• Battery life has been amazing. Even with Location kept enabled (ti’s using the first thing I disable on a Samsung device to preserve power), I’m generally only using 20% of battery a day. Now those are days where (a) I’ve got WiFi available most of the day, (b) I don’t use the device a ton, and (c) I turn the phone off from roughly 10 PM to 6 AM. But still, that’s way better than I ever got with my Note 5. I think the improved battery life is a combination of a new battery, Project Fi (shifting radio use more to WiFi than cell), and improved software (both Android O and Google vs. Samsung). It’s also a factor that I haven’t set up a smartwatch with the phone yet (I still haven’t decided whether I’m going to just use my Gear S3 with it or try out an Android Wear device), so the phone isn’t using the Bluetooth radio much.
  • Unsurprisingly, Android seems snappier. TouchWiz (now the Samsung Experience, I suppose) has gotten better, but it’s still got room for improvement.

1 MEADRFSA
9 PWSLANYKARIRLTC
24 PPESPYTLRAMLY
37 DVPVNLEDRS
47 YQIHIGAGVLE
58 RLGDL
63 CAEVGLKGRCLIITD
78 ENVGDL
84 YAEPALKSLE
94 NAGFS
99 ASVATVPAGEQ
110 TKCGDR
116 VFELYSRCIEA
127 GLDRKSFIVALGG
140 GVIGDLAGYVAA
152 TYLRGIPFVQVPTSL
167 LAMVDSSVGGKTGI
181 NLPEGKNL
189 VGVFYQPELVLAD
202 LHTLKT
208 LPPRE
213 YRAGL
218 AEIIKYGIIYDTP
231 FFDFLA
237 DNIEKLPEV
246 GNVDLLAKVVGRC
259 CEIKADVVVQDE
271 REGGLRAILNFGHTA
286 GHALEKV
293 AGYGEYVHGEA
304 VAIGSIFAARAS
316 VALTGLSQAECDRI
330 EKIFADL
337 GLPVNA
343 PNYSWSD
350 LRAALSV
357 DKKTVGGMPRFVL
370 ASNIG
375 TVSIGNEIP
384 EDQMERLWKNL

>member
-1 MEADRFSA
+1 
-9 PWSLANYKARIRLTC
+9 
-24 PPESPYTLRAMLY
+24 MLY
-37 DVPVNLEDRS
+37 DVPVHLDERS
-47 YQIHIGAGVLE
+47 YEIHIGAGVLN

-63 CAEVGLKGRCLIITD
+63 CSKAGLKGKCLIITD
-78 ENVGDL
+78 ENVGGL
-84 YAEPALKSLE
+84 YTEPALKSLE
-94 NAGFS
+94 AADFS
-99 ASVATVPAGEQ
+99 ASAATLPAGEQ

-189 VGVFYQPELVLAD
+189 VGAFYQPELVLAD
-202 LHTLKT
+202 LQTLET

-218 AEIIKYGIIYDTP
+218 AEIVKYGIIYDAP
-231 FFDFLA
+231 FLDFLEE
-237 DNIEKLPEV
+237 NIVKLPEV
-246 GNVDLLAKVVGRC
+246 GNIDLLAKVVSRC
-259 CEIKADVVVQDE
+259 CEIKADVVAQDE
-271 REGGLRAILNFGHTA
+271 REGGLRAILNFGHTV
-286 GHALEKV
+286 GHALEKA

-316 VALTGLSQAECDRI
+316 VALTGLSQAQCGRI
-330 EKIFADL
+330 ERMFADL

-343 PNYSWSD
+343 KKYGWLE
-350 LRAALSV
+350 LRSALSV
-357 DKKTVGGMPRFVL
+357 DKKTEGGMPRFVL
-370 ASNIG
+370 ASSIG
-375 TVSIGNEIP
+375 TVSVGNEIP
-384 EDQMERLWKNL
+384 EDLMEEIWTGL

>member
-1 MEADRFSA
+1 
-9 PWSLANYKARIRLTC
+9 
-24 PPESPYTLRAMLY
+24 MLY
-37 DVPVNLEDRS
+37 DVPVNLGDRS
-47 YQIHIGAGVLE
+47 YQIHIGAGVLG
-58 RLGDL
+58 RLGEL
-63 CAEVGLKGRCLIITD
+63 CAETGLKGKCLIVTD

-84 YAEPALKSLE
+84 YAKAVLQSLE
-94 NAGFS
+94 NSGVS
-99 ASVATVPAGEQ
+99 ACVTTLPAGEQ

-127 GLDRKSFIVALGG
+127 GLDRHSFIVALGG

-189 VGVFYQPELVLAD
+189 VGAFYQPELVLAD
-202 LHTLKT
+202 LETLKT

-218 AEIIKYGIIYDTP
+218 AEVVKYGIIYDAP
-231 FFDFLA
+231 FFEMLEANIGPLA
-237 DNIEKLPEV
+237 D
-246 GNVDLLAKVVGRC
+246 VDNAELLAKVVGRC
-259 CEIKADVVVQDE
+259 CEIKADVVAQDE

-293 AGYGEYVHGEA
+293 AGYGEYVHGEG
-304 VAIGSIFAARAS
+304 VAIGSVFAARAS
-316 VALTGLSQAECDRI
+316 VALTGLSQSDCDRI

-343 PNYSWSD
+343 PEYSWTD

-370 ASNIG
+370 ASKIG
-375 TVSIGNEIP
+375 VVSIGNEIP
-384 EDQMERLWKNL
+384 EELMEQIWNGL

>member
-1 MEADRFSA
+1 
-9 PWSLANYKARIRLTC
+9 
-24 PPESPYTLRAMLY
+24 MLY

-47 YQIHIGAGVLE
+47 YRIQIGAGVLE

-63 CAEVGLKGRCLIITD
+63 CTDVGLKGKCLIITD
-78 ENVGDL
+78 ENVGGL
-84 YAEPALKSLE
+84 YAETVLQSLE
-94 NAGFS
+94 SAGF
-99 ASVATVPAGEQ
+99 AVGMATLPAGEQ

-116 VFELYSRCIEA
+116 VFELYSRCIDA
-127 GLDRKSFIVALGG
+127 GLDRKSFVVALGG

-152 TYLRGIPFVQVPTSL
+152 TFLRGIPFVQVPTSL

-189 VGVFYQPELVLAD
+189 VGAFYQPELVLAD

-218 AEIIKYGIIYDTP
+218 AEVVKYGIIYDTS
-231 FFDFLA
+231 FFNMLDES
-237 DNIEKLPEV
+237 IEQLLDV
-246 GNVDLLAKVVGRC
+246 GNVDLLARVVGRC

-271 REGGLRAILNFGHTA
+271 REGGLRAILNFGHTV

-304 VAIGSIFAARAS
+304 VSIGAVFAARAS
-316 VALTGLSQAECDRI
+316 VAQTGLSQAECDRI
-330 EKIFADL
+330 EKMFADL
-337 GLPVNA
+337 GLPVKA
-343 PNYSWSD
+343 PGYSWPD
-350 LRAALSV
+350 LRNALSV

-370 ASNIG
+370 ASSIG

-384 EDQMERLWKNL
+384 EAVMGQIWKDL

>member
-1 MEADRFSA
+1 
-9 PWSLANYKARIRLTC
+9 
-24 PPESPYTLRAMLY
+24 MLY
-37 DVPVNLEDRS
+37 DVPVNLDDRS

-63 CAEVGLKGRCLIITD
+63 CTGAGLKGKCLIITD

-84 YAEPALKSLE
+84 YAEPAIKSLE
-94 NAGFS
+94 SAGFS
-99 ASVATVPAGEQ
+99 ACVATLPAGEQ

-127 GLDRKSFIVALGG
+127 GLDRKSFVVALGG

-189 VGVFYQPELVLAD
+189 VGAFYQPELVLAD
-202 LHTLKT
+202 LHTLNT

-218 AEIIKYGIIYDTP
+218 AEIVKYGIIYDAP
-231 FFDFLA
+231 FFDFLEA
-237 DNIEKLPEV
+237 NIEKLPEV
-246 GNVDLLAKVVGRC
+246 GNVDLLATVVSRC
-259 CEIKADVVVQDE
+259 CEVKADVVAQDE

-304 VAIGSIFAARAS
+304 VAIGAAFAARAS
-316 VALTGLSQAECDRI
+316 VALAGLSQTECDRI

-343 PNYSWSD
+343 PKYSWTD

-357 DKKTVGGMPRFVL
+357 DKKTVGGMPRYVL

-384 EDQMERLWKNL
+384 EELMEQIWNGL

• The one thing I miss from Samsung’s phones is Samsung Pay. Android Pay is fine for NFC payments, but Samsung devices offer MST (Magnetic Secure Transmission) so that you can use Samsung Pay with swipe credit card terminals. I won’t be able to use the Pixel for payments in as many cases as I could my Note 5.
  • Project Fi offers much better account handling and tools than AT&T. Shocking, I know.

I haven’t used the camera much since I haven’t gone anywhere particularly interesting since switching, but I’m looking forward to trying it out.

Role swapping in political parties

One of the things I remember most about AP History (oh so many years ago) is how the political parties sometimes totally switch places. During the Civil War, Republicans were anti-slavery and Democrats were pro-slavery (yes, simplifying). During the civil rights era, Democrats were pro-equal rights while Republicans were pro-segregation. During the Civil War, Republicans were for a strong federal government, while the Democrats were all about states rights. During the civil rights era, Democrats were for a strong federal government, while the Republicans were all about states rights.